Even though the Democratic Republic of the Congo is one of the richest sources of mineral wealth in the world, the people of the country remain among the globe’s poorest.
Even worse, many of the miners are children, risking their lives to try and save their families from poverty.
Dominicans for Justice and Peace, a Catholic NGO, have been raising awareness on the issue at the United Nations.
The organization’s program coordinator, Laurence Blattmer, told Crux that children are subjected to heavy work at a young age, such as cleaning, sorting and transporting minerals.
“In most documented cases, the age of these children varies between 9 and 15 years,” she explained. “However, there are also younger children who accompany their mothers into the mines.”
This is especially a problem in the artisanal mining sector, which are small individually owned mines not associated with larger mining companies.
Blattmer said children work long hours and in dangerous conditions without any protective or safety measures.
“The exploitation of children in the mining sector is a major obstacle to the realization of their right to education. Mining and the mineral trade divert students living near mine sites from their way to school,” she said.
“Working in the mines provides a small livelihood, which is not insignificant for families living in extreme poverty. Families sometimes prefer to send their children to the mines so that they can bring home some money rather than send them to school, which is not free most of the time,” Blattmer continued.
‘Children are subjected to heavy work at a young age, such as cleaning, sorting, and transporting minerals. In most documented cases, the age of these children varies between 9 and 15 years. However, there are also younger children who accompany their mothers into the mines. Children work long hours and in dangerous conditions without any protective or safety measures. They work in barely tolerable heat, in clouds of red dust with very little light, amidst the cries of the miners and the sound of hammers in the shafts.’’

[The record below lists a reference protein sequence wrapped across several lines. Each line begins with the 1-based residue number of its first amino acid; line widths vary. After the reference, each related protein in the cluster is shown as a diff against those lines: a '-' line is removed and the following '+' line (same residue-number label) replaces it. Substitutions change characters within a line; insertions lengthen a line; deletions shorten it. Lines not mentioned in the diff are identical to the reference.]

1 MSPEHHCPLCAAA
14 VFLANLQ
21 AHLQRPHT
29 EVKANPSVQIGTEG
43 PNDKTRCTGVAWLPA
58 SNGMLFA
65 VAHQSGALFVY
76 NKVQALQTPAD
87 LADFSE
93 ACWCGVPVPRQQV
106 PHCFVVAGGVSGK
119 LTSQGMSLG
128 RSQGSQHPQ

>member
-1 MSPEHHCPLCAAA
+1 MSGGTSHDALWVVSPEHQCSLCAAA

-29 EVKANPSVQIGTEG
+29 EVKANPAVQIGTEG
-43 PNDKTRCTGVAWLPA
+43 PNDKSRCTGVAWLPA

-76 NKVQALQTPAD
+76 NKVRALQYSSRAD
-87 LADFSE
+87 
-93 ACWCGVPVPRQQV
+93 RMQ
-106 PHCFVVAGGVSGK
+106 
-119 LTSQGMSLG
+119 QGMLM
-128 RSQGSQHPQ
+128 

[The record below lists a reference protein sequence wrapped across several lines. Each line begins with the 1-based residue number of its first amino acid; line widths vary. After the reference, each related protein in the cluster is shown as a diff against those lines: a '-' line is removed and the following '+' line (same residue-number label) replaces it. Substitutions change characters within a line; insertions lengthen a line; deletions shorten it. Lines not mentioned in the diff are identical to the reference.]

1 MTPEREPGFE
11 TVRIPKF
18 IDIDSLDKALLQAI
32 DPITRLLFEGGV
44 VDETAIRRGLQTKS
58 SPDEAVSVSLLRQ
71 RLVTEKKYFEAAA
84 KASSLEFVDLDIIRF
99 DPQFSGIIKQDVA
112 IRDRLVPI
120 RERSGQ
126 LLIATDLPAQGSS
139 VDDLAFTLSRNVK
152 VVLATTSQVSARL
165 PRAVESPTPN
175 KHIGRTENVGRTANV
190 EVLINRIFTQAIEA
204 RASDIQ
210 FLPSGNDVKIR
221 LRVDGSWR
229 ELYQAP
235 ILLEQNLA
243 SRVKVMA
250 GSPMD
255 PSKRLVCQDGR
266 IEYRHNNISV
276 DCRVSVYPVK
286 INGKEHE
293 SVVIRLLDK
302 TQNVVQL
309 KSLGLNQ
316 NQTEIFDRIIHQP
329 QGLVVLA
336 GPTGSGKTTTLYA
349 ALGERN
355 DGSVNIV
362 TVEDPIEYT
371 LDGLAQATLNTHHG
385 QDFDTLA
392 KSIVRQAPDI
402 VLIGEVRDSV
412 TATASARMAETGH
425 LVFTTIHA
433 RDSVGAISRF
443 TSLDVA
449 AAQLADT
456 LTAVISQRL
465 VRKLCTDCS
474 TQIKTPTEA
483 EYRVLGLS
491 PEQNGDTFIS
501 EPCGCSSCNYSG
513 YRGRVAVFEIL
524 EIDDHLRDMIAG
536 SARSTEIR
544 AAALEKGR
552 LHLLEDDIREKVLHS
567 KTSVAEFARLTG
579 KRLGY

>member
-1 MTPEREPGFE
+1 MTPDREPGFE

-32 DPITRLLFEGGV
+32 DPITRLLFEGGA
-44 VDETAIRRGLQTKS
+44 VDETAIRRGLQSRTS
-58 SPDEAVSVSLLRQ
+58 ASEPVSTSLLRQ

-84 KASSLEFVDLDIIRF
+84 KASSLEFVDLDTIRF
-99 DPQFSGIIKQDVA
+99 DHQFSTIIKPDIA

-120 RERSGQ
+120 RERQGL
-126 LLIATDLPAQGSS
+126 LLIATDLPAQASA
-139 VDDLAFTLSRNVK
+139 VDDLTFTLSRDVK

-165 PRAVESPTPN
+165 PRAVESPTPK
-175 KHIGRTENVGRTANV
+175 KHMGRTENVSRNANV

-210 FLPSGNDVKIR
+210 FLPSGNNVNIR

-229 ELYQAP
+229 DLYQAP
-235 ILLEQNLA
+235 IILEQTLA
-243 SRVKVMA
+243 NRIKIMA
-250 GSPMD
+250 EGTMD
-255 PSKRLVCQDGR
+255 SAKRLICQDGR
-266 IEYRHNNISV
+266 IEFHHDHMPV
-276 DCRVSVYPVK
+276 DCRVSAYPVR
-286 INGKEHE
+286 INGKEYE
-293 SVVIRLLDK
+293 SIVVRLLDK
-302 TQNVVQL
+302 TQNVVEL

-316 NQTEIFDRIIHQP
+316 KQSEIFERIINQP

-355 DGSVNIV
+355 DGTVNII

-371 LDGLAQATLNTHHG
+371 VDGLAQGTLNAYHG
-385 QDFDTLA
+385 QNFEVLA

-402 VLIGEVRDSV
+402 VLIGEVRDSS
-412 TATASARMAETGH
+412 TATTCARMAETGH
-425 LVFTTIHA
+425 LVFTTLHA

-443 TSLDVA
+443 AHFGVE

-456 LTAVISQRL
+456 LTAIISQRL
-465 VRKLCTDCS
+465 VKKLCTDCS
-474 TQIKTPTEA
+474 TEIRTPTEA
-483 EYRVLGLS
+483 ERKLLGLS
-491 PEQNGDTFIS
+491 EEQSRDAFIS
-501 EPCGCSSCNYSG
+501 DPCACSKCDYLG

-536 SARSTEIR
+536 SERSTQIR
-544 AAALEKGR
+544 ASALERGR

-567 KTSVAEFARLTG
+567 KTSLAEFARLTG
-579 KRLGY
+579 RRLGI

On why the DRC with such huge mineral wealth, and yet its peoples have remained so chronically poor?
Blattmer said : One of the main problems is the corruption and misallocation of funds from the mining sector for the socio-economic and cultural development of local communities.In order to support the economic, social and cultural development of communities affected by industrial mining activities, the revised mining legislation of 2018 established two mechanisms for the direct sharing of certain revenues from the mining sector between the central state, provinces and decentralized territorial entities/local communities.’’
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‘’These mechanisms include the payment by mining companies of 15 percent of mining royalties to local entities where mining projects are carried out. However, the funds from this 15 percent mining royalty are shared between the local government and the provincial entities and are essentially allocated to consumer spending and operating costs of local entities in lieu of projects allowing for the realization of the economic, social and cultural rights (ESCR) of local communities.’’